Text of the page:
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Lizard Head Wilderness



Norwood Ranger District- The Norwood Ranger District on the Uncompahgre National Forest encompasses a portion of the Uncompahgre Plateau near Norwood, the San Juan Mountains (south of the San Miguel River) and terrain surrounding Telluride.

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General Information

Description - This wilderness area encompasses 41,500 acres of mountainous terrain (most above 9,000 feet) with 40 miles of trails. Lizard Head Pass, lies immediately east of the wilderness boundary and serves as a trailhead for the region. The San Miguel Mountains lie within the area and contain 13,290-foot Dolores Peak. It is a high-point on the western side of the wilderness. Wilson Peak, El Diente and Mount Wilson (fourteeners) lie in the central area of the wilderness and are the primary attraction to the area for most visitors. The 300-foot cone on Lizard Head Peak, which is visible from Highway 145, reaches the height of 13,113 feet.

Recreation - Walking, hiking, mountain climbing and viewing scenery are the most popular activities in Lizard Head Wilderness. The impressive Wilson Group attracts mountain lovers and Lizard Head Peak makes a magnificent view on any day. Burro Bridge, Cayton, Matterhorn and Sunshine Campgrounds are the developed camping areas near the eastern and southern boundaries of the wilderness.

Climate - The area has short, cool summers and long, severe winters. There are several permanent snow fields, and snow patches remain in sheltered areas throughout the summer. You should be prepared for freezing weather at all times of the year.

Location - Uncompahgre And San Juan National Forests share this Wilderness. In fact, the forest boundary splits Lizard Head Peak in half. Highway 145, south of Telluride is the only major road going near the area. Lizard Head Trailhead is located at 10,222 feet on Lizard Head Pass.

Forest Road 535 is the only other access road. It goes by Navajo Lake Trailhead, where all the southwestern trails begin, or end, as the case may be.


Current Conditions & Trip Reports

Trip Reports:
Add your own trip Report! Newly re-released feature. One of the most popular features on Wildernet, trip reports allow you to share your experiences with others. This is an invaluable resource for determining what to expect on your outdoor adventure, so please participate! To prevent spamming, you must be a registered user of Wildernet in order to submit a trip report

Filed By: Pudentane (Peyton, CO)
Number of People Encountered: 0-10 ppl
Recommend to a Friend: Highly
Report: This was a great hike! More rocks on the trail than I like but the views from the top can not be beat! We started from the trailhead off 145 for the Cross Mountain Trail and stayed on that to the base of Lizard Head. If you stay on the trail you will not have any trouble. The only fork we saw was near the start and it was for a Groundhog Stock Driveway. We did not take this. Make sure to take PLENTY of water! You WILL need it! My 12 year old went through an entire backpack/camelback type waterpack and wqe went on a cool day. I'd take energy bars also. Good spot for lunch is just past or at treeline at the base of the SAn Bernardo Mt. There are alot of rocks to sit on here. Pick up a "Lizard Head Wilderness" trail map at the Ranger Station just outside Rico. It comes in very handy. We never were aware of going from Cross Mountain trail onto the Lizard Head trail, so you might want to watch for that. It feels like one trail only. 12 hikers were rescued from this area 2 days before we were there and I can't believe they got lost! This trail is VERY visible, if you STAY on the trail! No need to go off trail. Kathryn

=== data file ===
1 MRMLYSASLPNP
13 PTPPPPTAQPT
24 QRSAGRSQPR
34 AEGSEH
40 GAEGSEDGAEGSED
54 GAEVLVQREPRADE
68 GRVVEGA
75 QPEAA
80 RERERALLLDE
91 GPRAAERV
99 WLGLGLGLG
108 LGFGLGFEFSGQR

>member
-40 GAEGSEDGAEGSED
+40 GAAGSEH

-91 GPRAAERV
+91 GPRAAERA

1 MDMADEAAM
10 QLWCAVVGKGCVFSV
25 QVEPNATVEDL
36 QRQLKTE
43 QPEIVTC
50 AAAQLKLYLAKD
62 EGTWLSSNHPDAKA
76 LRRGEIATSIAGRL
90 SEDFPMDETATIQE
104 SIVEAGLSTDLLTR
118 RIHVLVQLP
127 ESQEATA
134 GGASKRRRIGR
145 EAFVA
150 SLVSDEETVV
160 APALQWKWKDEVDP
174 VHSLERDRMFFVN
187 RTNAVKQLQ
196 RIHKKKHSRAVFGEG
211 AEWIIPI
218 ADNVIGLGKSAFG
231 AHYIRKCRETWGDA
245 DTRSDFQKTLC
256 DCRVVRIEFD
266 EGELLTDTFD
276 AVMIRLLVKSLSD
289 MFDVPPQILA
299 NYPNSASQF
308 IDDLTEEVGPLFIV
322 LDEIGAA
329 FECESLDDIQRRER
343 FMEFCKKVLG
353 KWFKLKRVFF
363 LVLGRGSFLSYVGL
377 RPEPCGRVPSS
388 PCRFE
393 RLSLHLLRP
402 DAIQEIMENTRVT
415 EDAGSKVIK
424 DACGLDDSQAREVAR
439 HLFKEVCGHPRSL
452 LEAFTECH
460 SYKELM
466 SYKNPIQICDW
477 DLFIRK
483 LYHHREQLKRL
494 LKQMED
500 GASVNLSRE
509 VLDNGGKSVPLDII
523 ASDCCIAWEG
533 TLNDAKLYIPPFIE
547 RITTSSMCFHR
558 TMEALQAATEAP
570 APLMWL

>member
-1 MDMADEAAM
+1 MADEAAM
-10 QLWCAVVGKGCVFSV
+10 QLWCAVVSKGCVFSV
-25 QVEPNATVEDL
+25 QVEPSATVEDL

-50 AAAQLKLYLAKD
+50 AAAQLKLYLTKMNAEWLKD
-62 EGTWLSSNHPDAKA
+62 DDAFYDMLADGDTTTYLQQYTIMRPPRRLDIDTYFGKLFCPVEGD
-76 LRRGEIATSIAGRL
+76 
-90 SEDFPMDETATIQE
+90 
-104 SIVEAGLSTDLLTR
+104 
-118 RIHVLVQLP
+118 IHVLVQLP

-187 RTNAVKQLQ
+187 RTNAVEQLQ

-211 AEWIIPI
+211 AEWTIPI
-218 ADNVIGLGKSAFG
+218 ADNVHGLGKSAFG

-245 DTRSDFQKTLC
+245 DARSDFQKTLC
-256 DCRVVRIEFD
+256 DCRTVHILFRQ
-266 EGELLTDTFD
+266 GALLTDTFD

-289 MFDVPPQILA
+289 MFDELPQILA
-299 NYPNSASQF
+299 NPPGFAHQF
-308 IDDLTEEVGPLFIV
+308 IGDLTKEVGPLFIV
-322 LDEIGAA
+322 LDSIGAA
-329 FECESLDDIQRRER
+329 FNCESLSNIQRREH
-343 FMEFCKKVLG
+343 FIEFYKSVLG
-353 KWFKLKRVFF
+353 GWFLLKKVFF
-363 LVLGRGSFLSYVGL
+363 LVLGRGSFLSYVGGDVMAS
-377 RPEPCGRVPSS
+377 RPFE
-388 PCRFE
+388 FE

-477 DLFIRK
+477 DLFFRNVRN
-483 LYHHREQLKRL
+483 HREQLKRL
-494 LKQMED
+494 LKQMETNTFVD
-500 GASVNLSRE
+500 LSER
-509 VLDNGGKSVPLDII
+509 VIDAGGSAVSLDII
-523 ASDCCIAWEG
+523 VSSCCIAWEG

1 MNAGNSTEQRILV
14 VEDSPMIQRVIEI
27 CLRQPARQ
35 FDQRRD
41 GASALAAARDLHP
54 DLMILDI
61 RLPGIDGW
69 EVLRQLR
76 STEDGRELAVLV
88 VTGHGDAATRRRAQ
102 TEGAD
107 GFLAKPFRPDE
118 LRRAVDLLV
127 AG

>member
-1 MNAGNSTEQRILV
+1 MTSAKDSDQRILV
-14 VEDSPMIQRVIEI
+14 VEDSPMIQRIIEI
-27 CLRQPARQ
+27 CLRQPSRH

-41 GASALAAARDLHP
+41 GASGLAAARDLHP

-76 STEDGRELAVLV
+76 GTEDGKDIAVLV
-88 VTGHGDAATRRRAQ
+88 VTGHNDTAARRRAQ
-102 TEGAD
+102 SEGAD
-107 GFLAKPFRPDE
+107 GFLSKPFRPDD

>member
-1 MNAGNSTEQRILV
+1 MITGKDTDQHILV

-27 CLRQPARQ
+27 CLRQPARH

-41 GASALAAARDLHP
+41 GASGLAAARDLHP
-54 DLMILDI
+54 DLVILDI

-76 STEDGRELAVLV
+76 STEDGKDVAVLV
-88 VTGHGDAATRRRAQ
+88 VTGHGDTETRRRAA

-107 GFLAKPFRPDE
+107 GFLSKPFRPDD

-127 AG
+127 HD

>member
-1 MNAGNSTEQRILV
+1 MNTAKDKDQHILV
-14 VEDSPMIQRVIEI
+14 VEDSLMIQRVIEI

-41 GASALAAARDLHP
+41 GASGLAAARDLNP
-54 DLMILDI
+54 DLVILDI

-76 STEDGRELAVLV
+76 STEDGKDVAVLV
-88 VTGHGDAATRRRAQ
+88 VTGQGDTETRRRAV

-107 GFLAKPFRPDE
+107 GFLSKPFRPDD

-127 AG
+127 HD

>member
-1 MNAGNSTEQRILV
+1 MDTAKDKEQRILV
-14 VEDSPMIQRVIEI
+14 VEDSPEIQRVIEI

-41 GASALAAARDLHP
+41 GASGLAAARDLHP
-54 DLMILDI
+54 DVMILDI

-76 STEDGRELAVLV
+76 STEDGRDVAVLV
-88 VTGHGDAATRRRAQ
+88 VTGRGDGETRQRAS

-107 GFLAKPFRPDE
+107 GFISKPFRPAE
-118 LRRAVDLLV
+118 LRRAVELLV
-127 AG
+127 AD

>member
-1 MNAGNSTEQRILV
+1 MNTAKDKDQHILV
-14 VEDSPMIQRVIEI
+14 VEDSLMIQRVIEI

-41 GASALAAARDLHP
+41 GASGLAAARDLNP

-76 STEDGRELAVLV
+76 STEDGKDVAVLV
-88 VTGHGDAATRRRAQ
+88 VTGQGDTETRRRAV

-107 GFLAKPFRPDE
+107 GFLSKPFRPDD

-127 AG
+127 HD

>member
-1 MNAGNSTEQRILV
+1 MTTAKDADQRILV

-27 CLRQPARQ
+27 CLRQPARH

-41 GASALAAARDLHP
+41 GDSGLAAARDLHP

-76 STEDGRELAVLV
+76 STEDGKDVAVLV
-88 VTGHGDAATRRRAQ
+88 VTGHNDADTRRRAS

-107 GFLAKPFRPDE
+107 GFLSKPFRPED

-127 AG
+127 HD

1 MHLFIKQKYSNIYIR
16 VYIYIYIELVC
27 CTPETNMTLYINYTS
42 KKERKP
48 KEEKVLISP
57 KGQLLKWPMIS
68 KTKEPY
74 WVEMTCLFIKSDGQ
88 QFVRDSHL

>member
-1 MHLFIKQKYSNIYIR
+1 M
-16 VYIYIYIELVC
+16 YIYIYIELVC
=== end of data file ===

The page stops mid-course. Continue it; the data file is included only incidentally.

Filed By: Tracy (Dolores, CO)
Number of People Encountered: 0-10 ppl
Recommend to a Friend: Highly
Report: Trip: Navajo Lake Trail to Navajo Lake in the Lizard Head Wilderness. Big views in all directions, beautiful water falls, amazing wild flowers and great birding. The switch backs on the last ascent to the lake are the steepest I have ever hiked outside of the Grand Canyon. But the trudge is well worth it. The area around the lake that is not rock has been heavily trampled, and a lot of the plants are stressed, so we tried to avoid that area.


More Information

Contact Information:
Norwood Ranger District, 1760 East Grand, P.O. Box 388 , Norwood, CO, 81401, Phone: 970-327-4261, Fax: 970-327-4854

Mancos - Dolores Ranger District, 100 North Sixth, P.O. Box 210 , Dolores, CO, 81323, Phone: 970-882-7296, Fax: 970-882-6841, TTY: 970-882-6842

Uncompahgre National Forest, Norwood Ranger District, 1760 East Grand Avenue/ P.O. Box 388 , Norwood, CO, 81423, Phone: 970-327-4261

Additional Information:
Colorado Wilderness Areas - Some of the most spectacular terrain in Colorado is preserved within Colorado's extensive system of Wilderness Areas.

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